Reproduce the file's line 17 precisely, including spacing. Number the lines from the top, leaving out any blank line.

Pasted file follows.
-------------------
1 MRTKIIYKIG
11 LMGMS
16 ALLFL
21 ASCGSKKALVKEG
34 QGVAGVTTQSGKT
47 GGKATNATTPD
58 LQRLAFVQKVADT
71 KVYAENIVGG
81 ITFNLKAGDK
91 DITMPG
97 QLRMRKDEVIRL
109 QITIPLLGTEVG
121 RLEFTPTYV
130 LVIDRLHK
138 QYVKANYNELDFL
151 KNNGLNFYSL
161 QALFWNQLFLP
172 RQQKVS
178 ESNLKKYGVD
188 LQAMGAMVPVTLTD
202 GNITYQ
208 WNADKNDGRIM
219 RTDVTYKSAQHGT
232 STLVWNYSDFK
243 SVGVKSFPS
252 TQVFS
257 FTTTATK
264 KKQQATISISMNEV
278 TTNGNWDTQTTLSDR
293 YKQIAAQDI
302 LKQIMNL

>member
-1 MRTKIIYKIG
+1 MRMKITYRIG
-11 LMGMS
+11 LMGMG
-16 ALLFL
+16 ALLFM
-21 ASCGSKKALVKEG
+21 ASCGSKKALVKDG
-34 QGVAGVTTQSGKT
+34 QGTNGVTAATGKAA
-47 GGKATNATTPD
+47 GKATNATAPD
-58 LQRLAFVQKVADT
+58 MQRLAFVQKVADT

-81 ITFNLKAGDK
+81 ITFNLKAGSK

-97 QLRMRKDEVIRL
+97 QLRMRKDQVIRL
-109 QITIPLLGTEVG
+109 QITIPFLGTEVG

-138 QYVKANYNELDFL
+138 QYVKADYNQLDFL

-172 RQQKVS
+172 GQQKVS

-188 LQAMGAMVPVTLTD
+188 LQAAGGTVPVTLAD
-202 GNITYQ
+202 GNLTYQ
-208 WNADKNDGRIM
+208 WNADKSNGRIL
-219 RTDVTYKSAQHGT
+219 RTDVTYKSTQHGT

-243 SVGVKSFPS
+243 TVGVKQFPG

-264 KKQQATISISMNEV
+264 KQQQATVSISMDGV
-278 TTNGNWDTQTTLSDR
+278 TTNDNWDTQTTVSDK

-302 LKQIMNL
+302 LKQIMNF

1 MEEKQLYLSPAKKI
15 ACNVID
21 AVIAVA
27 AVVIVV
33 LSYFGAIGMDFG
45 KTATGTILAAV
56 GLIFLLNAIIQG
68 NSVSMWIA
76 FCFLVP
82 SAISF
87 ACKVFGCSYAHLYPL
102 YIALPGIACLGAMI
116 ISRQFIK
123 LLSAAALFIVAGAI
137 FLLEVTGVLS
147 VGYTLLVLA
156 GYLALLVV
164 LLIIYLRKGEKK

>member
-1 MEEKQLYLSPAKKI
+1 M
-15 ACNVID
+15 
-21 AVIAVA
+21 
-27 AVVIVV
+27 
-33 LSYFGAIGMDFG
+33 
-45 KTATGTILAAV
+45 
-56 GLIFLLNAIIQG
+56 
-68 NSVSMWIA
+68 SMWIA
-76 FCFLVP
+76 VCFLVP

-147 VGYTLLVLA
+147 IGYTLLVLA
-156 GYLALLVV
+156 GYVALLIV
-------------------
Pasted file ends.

161 QALFWNQLFLP